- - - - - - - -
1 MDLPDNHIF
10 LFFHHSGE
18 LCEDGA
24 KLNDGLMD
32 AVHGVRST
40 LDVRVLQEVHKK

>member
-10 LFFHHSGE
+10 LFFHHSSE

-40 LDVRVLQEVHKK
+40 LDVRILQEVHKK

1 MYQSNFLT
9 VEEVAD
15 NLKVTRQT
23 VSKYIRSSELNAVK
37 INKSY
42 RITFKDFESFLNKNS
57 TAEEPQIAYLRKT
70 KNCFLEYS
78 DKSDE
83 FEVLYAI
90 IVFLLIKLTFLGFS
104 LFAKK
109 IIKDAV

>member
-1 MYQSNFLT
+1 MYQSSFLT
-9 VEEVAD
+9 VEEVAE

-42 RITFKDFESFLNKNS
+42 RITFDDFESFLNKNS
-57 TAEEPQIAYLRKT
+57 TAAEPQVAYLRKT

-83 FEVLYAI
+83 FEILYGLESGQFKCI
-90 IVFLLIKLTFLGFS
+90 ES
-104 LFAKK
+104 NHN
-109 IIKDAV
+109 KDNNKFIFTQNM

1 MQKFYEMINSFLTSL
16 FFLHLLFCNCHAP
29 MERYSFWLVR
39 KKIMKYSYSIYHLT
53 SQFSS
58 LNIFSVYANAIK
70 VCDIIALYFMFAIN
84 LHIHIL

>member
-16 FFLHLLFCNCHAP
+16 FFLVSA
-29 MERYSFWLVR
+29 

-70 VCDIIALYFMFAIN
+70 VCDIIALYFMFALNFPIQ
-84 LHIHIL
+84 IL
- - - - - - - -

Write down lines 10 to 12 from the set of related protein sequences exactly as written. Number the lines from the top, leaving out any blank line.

-40 LDVRVLQEVHKK
+40 LDVRILQEVHKK

1 MYQSNFLT